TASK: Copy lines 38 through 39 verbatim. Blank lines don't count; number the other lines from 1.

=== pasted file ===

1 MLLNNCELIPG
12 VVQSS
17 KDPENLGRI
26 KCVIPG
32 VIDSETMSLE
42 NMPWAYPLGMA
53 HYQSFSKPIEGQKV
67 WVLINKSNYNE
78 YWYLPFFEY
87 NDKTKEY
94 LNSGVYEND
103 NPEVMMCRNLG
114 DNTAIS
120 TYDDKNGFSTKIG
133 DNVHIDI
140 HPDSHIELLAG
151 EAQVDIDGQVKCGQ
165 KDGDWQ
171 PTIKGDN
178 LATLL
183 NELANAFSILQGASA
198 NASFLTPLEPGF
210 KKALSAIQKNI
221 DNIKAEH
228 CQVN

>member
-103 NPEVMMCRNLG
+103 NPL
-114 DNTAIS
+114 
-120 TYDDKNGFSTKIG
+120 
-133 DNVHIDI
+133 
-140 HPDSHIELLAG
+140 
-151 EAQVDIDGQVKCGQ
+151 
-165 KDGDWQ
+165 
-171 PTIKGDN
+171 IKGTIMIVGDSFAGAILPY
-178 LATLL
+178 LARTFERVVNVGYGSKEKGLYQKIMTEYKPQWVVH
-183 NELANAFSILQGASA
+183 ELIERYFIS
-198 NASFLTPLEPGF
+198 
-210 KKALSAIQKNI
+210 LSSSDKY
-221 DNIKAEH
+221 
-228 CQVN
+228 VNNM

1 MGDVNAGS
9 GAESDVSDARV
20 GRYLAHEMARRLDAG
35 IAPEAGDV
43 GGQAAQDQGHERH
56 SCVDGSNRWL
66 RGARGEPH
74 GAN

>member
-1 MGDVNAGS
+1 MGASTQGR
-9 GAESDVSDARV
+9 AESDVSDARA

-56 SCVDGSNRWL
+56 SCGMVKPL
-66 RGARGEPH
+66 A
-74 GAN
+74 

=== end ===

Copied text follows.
+151 
-165 KDGDWQ